Samsung Galaxy Tab 2 7.0 review
Samsung Galaxy Tab 2 7.0 reviewT3
The Samsung Galaxy Tab 2 7.0 tablet offers a smaller screen along with Android Ice Cream Sandwich and a 1GHz dual-core processor
Samsung Galaxy Tab 2 7.0 review
- Decent price
- Packs Ice Cream Sandwich
- Embedded receiver
- Chunky design
- Cramped screen
- Poor audio
While the iPad has gone through three iterations since the revolutionary device landed in 2010, Samsung decided to challenge the Apple tablet by offering more tablets in so many different sizes, we are beginning to lose track. The original Samsung Galaxy Tab came in at a smaller 7-inches, and three years on from its IFA unveiling, the Samsung Galaxy Tab 2 7.0 is the upgraded model with some key hardware updates and Android 4.0 Ice Cream Sandwich on board.
With a more budget-friendly price tag, we've spent some time with the Galaxy Tab 2 7.0 find out whether its one of the best Android tablets on the market, and more importantly a device that can take on the iPad.
Samsung Galaxy Tab 2 7.0 Build
If you had the original Galaxy Tab, you'll notice that is much the same for the Tab 2 in terms of design, sporting the same plastic grey rear casing that doesn't immediately feel as slick as the Galaxy 10.1 and 8.9. Once again you'll find the standby button in place on the right hand edge of the device with volume controls just below. There's an SD card slot (that can expand storage up to 32GB) which secured by a rather flimsy looking latch, while the connector port for charging sits at the bottom of the tablet flanked by the two speakers. You'll also find the 3.5mm headphone jack is positioned at the top of the device. Compared to the original Tab it's slightly slimmer at 10.5mm (11.4mm) and lighter at 345g (380g), but it feels heavier than the 8.9 and the 10.1 Galaxy Tab devices.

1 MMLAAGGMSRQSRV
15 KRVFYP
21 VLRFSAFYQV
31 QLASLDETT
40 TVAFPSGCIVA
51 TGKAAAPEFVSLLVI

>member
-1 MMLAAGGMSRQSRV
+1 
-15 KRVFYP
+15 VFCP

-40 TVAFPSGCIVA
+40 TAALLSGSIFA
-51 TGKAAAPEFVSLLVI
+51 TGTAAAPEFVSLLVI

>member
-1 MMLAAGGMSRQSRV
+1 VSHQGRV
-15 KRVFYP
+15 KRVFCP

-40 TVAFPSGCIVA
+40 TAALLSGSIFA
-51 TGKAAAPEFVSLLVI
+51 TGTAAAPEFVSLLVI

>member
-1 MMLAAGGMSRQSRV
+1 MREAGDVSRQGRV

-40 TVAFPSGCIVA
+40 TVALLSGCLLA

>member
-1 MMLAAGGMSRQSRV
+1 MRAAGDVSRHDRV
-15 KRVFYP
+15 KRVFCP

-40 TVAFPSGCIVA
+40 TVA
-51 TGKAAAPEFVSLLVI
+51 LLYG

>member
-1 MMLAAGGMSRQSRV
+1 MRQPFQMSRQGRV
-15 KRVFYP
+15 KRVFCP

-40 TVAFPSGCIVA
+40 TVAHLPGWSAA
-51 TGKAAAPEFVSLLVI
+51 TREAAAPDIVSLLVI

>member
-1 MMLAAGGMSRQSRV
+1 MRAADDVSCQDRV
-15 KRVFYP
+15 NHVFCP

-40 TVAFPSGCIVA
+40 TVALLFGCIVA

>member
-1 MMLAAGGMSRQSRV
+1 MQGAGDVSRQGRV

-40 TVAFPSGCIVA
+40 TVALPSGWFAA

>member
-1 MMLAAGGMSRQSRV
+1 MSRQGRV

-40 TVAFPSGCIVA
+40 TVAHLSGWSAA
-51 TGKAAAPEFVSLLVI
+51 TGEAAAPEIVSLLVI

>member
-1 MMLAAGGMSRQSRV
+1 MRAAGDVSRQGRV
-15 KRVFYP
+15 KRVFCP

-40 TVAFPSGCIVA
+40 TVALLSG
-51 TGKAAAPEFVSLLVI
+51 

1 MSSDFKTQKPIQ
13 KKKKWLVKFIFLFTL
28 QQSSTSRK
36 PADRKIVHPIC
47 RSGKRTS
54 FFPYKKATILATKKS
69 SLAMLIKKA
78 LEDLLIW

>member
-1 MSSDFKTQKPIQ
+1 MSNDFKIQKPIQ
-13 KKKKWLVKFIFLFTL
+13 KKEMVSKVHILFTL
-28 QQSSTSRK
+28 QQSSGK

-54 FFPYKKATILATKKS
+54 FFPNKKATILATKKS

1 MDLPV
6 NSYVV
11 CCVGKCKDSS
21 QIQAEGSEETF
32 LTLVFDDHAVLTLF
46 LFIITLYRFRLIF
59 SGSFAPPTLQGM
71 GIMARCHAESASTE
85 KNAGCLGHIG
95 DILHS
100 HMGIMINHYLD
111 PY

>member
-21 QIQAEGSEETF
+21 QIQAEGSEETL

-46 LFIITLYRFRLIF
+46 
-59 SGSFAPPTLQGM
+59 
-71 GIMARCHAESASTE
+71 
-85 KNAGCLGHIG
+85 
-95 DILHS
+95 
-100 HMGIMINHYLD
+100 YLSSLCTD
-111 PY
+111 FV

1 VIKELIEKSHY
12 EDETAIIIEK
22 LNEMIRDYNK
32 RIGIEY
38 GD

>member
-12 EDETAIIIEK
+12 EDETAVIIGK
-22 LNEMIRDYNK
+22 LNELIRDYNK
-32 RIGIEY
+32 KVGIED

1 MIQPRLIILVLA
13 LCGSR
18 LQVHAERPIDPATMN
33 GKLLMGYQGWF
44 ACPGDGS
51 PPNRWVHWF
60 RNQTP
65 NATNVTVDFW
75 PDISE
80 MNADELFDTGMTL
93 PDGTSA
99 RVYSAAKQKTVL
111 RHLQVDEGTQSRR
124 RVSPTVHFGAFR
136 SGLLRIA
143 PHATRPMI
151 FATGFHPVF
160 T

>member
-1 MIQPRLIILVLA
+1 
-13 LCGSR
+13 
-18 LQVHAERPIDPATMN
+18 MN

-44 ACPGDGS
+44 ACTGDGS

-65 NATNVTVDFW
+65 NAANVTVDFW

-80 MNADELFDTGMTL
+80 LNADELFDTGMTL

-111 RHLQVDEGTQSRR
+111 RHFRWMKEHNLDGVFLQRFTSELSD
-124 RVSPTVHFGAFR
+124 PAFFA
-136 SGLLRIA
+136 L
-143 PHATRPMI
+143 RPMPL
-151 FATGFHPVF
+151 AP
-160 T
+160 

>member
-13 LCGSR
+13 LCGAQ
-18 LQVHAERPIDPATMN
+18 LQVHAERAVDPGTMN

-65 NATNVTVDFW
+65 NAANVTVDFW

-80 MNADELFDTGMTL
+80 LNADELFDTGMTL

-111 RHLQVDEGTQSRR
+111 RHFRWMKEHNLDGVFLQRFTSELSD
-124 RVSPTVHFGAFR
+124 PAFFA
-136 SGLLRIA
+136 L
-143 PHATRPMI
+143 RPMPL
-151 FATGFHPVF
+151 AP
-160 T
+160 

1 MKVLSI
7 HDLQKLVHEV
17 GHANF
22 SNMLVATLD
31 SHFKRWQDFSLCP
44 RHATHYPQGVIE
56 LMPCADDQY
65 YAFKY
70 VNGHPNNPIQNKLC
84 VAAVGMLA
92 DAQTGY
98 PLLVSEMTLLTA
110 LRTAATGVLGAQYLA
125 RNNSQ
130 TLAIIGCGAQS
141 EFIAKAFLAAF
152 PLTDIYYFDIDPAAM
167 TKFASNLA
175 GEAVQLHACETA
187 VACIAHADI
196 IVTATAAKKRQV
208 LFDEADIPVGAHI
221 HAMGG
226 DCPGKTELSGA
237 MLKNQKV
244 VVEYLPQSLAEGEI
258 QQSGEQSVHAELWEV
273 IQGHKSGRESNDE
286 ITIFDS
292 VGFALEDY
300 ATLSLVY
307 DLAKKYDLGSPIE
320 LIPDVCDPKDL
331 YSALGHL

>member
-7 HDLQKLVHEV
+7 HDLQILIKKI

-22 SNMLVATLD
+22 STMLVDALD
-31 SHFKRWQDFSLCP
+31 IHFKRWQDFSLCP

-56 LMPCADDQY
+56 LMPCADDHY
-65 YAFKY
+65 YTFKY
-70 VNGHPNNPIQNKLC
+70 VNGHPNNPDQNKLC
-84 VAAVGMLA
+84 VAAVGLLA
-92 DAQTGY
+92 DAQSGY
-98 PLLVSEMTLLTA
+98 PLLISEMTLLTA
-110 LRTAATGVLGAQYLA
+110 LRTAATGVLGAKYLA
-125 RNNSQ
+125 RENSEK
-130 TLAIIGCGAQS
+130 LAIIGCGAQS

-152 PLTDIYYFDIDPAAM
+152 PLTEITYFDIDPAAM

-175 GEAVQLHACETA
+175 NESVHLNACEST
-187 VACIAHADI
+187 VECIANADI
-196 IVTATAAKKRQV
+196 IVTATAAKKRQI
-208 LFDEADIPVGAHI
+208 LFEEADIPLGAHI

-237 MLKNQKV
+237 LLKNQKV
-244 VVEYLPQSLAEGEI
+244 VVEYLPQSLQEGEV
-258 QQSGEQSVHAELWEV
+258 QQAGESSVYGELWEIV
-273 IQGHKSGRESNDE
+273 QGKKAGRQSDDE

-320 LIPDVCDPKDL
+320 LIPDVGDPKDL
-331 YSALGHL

Samsung Galaxy Tab 2 7.0 Screen
Despite boasting the same 1024x600 WSGVA resolution display as original Tab, the Tab 2 doesn't pack the same PPI as the Galaxy Tab 8.9 which means it struggles to match the vibrancy to make it great for watching movies, videos and browsing the web. The capacitive screen supports multitouch and while we found some slight lag in response when navigating it generally performed well. In terms of reading newspapers and ebooks, the screen can feel a little cramped at times, while we found viewing angles in the sunlight were not great when watching back streamed video content.
Samsung Galaxy Tab 2 7.0 Ice Cream Sandwich
The original Galaxy Tab ran on Android 2.2, but with no support for Android 3.0 for 7-inch devices, Android 4.0 is definitely a welcome addition. You can expect the five homescreens layout, with the ability to swipe away recent apps and drag widgets onto each homescreen including one which quite nicely displays the last song or video you've watched.
Like the Samsung Galaxy S3, Samsung's TouchWiz UI is overlaid which means some functions like taking a screenshot have its own dedicated button, while the mini-apps launcher means quick access to task manager, music player, S Planner, Email, Calculator and the Alarm. Rather annoyingly, when in games and apps, the tool bar at the bottom of the screen remains present which does feel like it obstructs the space on the screen, particularly for gaming.